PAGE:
Maryland Department of the EnvironmentRichard McIntire410-537-3012410-716-8784-Pager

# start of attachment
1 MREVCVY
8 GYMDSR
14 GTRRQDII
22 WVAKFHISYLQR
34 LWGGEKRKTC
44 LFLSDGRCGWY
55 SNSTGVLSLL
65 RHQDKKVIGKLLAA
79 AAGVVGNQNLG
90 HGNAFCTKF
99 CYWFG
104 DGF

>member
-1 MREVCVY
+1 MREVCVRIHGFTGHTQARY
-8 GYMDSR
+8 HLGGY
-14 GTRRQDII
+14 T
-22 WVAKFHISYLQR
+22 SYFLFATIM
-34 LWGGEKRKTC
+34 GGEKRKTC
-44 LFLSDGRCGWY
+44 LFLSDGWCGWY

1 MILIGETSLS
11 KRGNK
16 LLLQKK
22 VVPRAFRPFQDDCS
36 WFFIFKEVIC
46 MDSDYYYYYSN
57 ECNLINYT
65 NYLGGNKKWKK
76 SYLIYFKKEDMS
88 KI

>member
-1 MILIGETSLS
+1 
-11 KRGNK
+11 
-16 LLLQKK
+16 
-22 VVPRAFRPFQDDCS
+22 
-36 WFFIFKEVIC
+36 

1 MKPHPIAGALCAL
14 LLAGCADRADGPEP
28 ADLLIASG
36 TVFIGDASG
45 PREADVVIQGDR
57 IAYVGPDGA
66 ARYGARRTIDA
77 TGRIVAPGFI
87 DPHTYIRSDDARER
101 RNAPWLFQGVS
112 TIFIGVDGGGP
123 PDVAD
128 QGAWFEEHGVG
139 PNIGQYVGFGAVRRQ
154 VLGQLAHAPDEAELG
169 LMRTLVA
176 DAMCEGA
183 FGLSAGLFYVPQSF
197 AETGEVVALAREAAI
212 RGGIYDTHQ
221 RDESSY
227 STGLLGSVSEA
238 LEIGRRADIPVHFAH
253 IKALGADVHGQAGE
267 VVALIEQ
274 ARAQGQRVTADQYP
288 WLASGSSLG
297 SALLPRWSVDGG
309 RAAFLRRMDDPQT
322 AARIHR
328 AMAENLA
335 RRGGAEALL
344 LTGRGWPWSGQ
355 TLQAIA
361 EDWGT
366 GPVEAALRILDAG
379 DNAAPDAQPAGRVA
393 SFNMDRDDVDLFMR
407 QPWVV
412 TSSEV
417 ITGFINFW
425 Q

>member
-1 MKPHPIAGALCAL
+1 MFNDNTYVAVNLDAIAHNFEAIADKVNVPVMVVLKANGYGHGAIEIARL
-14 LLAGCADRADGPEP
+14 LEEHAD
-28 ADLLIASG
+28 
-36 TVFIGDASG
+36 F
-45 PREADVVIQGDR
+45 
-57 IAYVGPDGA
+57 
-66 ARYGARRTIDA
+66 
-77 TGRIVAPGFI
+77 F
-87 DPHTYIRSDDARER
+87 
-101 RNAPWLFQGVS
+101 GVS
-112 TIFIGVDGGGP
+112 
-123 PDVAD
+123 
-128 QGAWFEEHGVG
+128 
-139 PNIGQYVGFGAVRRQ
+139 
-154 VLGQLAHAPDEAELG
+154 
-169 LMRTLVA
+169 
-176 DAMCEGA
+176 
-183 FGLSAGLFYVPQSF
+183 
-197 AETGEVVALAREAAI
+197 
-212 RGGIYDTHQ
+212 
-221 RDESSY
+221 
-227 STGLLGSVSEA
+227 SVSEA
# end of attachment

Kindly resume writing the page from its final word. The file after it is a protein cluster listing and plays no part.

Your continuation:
BALTIMORE, MD (May 24, 2000) – Today the State Board of Public Works approved a cut in the tire recycling fee on the sale of each new tire sold in Maryland. The Board’s action set the new recycling tire fee at 40 cents per tire. The new rate will take effect July 1. During the 2000 legislative session, the General Assembly had passed legislation allowing the new rate up to 40 cents. Previously the recycled tire fee was $1 per tire."Since the passage of the Scrap Tire Act in 1991, Maryland’s Department of the Environment (MDE) has administered cleanup of illegal scrap tire stockpiles throughout the state using the original $1 per tire fee," said MDE Secretary Jane T. Nishida. "To date, MDE has successfully recovered approximately 7.2 million scrap tires from over 315 former illegal stockpiles in Maryland."Funds collected from the fee support major components of the MDE's Scrap Tire Program including licensing activities, enforcement and compliance, and stockpile cleanups.Current Scrap Tire Funds are dedicated to cleanup costs of an estimated 1.3 million illegal scrap tires at 74 on-going or planned cleanup sites. New illegal dumpsites are added to the cleanup list on a regular basis as a result of MDE's field inspections and citizen complaints."Continuation of the recycling tire fee will allow the agency to continue its monitoring of scrap tires and pursue perpetrators who illegally and unscrupulously dump tires in waterways and makeshift landfills across the state," said MDE Waste Management Administration Director Rick Collins.With the passage of the reduced recycling fee, MDE will maintain the Scrap Tire Program established as a mechanism for the cleanup of scrap tire stockpiles and for the managed collection, transportation, recycling or processing of 5 million scrap tires generated annually in Maryland. Currently, there are approximately 3,300 licensed scrap tire facilities and haulers in the state. Since 1993, more than $11.6 million of the fund has been invested in developing marketable uses for scrap tires, such as landfill capping, constructing tire playgrounds and highway soundwall barriers.Scrap tire dumps pose a risk to public and environmental health. Tire fires can generate thick, black noxious odors and produce oil from the melting tires, which can pollute soils, ground and surface waters. In warmer months following rain, scrap tires become breeding grounds for mosquitoes.Maryland’s Board of Public Works is chaired by Governor Parris N. Glendening and includes State Treasurer Richard N. Dixon and Comptroller William Donald Schaefer. The Board is authorized by the General Assembly to approve major construction and consultant contracts, equipment purchases, property transactions and other procurements actions.
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